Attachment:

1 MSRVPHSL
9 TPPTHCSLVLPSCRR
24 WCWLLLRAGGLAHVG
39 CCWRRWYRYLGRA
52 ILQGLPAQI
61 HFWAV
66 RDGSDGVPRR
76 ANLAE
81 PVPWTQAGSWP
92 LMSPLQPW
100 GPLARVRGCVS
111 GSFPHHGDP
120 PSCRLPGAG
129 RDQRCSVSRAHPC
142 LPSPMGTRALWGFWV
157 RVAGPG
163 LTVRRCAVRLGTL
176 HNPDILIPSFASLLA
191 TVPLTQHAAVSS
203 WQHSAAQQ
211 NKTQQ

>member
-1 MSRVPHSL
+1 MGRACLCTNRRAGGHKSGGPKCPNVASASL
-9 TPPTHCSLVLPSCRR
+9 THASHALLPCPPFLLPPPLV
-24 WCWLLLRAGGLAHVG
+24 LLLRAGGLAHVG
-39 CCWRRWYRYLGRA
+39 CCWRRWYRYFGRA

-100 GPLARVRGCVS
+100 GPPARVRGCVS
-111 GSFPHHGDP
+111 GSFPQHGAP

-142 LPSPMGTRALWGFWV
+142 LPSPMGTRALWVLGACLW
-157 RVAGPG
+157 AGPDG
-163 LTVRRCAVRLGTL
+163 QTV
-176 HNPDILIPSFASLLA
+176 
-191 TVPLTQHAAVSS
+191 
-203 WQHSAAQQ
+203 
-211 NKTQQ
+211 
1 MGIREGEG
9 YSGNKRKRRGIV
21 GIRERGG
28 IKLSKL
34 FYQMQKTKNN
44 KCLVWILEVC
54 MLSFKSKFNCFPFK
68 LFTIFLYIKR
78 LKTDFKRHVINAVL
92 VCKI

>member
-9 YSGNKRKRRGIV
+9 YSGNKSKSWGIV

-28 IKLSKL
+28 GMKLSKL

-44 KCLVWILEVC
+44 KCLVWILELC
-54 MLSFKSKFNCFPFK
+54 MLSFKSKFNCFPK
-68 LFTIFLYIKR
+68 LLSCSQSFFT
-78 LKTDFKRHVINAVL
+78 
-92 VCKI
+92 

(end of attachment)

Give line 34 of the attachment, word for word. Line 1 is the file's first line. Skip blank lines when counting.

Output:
+111 GSFPQHGAP